Friday, March 13, 2009

Reader's Diary #469- Christina Rossetti: Poems

A couple weeks back, Barbara, a faithful reader of mine, commented regarding my complaint that Ocavio Paz's poetry was too inaccessible. She said that for her "poetry is never very accessible, so I find I do best to just let it flow over me like a stream."

Fortunately, with Rossetti's poems I felt I had both: accessibility + that flowing stream business. It's been a long time since I've read a poetry collection with such beautiful rhythm. Even when I picked up the book later at night, when I was too tired to attend to the meaning behind the words, the mood of the poems still sank in. They were very technically and emotionally appealing.

Containing her lyric poems, dramatic and narrative poems, rhymes and riddles, sonnet sequences and prayers and meditations, it's hard for me to select a favourite. But, I've chosen to highlight "Goblin Market." Though I've just discovered that's it's one of Rossetti's most well-known poems, I wasn't familiar with it. Not that the poems up to that point were childish or naive; for instance, many of them dealt with death, however "Goblin Market" shocked me to attention. It's certainly not graphic by today's standards, but there's a lot of suggestive imagery in there that I'm sure even the most novice of poetry readers would pick up on. Apparently she claimed it was a children's poem, which reminds me of that Beatles bit about "Lucy in the Sky with Diamonds" supposedly having been inspired by Lennon's son's painting, not LSD. Right. Anyway, "Goblin Market" may not be about hallucinogenics, but written in the Victorian era, I guess she still needed a good cover story. Decide for yourself:

Goblin Market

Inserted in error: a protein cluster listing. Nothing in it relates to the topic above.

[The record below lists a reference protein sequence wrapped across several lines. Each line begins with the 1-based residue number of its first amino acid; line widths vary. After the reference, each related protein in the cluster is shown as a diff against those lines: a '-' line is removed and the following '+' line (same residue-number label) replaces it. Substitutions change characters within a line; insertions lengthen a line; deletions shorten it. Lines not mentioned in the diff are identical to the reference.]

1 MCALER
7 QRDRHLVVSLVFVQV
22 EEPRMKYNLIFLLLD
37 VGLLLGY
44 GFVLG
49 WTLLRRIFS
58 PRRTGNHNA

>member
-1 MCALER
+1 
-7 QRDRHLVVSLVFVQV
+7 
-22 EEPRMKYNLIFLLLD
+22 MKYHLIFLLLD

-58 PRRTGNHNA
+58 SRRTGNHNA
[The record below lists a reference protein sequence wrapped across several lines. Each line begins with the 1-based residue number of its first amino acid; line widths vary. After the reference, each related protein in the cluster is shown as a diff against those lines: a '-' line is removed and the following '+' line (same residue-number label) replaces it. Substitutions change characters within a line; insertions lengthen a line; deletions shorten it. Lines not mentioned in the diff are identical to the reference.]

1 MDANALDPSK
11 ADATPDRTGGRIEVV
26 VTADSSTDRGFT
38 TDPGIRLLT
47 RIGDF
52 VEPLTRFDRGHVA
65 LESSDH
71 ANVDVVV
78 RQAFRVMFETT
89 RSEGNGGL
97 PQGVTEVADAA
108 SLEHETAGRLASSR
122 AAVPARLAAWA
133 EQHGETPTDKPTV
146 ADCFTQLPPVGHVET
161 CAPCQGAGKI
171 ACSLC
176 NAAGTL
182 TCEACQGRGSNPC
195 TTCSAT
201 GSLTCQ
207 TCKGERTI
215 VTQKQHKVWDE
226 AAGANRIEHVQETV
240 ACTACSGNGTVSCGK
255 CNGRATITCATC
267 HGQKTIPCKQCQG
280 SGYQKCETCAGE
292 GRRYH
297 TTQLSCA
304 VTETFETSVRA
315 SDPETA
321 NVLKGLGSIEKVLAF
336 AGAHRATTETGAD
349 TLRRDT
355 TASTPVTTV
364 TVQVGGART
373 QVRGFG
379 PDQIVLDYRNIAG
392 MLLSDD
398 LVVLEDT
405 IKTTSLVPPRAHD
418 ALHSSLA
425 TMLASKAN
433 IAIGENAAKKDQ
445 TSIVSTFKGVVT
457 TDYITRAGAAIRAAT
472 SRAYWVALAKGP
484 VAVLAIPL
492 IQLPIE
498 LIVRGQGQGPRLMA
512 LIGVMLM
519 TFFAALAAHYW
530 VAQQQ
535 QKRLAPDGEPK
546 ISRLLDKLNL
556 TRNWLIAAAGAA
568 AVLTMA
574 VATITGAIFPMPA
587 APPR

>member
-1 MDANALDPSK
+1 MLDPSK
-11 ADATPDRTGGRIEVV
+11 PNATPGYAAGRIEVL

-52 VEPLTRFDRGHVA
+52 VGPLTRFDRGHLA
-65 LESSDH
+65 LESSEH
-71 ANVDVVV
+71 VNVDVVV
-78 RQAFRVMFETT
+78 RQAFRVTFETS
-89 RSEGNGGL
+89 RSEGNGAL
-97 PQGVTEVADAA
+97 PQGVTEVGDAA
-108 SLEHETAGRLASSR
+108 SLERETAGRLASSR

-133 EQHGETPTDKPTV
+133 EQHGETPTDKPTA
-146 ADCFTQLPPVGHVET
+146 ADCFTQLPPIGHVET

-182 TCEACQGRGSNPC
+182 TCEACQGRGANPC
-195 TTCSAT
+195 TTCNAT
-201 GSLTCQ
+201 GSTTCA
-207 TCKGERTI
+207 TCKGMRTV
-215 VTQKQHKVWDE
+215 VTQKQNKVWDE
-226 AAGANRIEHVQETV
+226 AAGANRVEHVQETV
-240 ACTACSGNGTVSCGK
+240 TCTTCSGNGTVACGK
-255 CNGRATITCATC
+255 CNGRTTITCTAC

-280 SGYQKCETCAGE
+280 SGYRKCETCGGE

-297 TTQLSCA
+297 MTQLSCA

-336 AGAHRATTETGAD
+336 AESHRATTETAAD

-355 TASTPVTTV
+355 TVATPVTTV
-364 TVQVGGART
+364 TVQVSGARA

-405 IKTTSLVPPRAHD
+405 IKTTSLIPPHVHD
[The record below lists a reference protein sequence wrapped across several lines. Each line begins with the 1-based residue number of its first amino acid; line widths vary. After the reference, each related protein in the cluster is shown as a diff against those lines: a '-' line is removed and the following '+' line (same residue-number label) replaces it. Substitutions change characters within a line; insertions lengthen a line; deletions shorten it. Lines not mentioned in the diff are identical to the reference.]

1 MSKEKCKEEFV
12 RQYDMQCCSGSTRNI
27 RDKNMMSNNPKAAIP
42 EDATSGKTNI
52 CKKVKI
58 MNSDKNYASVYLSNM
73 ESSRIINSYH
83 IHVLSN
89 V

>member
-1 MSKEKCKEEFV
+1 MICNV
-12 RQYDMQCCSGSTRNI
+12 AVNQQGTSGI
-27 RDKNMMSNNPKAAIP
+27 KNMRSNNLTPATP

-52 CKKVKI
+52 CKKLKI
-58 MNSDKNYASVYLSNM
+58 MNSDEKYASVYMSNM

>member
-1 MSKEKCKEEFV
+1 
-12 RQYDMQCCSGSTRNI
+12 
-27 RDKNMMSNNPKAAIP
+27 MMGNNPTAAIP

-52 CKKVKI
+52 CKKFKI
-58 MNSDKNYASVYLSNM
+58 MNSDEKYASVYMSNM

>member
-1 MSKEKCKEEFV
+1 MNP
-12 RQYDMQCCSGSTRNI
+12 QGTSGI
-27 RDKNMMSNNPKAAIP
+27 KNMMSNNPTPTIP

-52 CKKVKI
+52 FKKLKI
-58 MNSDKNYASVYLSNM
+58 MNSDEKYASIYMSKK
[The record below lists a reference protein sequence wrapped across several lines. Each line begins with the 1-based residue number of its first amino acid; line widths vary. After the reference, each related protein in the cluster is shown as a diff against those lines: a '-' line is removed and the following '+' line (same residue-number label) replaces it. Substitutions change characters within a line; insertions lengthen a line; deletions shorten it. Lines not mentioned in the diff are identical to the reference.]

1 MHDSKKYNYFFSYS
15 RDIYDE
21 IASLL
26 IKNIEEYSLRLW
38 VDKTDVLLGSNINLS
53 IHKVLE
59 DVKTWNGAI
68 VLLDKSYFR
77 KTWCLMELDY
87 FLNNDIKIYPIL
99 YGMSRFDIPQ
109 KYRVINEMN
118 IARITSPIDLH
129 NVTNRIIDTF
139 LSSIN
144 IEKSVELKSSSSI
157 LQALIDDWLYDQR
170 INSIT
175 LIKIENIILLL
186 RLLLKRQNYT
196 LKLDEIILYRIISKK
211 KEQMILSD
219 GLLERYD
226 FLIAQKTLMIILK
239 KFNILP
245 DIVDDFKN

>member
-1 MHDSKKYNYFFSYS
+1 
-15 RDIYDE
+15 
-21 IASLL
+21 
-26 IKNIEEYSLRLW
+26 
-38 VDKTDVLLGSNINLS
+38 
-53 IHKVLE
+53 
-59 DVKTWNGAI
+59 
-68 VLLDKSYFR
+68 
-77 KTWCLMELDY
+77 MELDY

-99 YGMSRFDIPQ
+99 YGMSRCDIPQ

by Christina Rossetti

Morning and evening
Maids heard the goblins cry:
'Come buy our orchard fruits,
Come buy, come buy:
Apples and quinces,
Lemons and oranges,
Plump unpecked cherries,
Melons and raspberries,
Bloom-down-cheeked peaches,
Swart-headed mulberries,
Wild free-born cranberries,
Crab-apples, dewberries,
Pine-apples, blackberries,
Apricots, strawberries;--
All ripe together
In summer weather,--
Morns that pass by,
Fair eves that fly;
Come buy, come buy:
Our grapes fresh from the vine,
Pomegranates full and fine,
Dates and sharp bullaces,
Rare pears and greengages,
Damsons and bilberries,
Taste them and try:
Currants and gooseberries,
Bright-fire-like barberries,
Figs to fill your mouth,
Citrons from the South,
Sweet to tongue and sound to eye;
Come buy, come buy.'

Okay, you're probably thinking, maybe... it wouldn't be the first or last time that fruit have implied something carnal, but still it's a bit too subtle to really know, right? Well read on. (There's also audio of the poem at the link). What do you think?


raych said...

I wrote an essay for this poem on one of my final exams, pretty much because it freaked my shit out and I couldn't concentrate on any of the other poems.

Kailana said...

Christina Rossetti is one of my favourite poets. Goblin Market is the one that always come to mind when I think of her, though...

Barbara Bruederlin said...

I like the cadence of this poem. It trips along nicely, when it's not trying to seduce me with fruit, that is.

Susan said...

I was just writing about poetry yesterday, and not sure who was reading any, and here you did a post on poetry! How lovely! Plus, i have some of Christina Rossetti's poetry too - I must be really innocent, because I took this poem at face value when I first read it a few years ago, and even tonight, rereading it on your blog, I still think it's about selling fruit! lol It could be about sexual favours, of course, but then I have to ask myself how it fits in with the title. I keep thinking about the rule of Faerie that you can't eat anything from there, so this poem is about fairies tempting - not likely, but neither is all the fruit they have to sell at once! Lovely post, John, and I am so happy to see other poets and poetry being discussed also.

John Mutford said...

Raych: There's no shortage of fodder for an essay, that's for sure.

Kailana: It certainly stands out.

Barbara: She was a master of cadence.

Susan: There's a bunch of us that blog about poetry ever Friday-- if you're interested, you should click on the "Poetry Friday" button at the top of this post.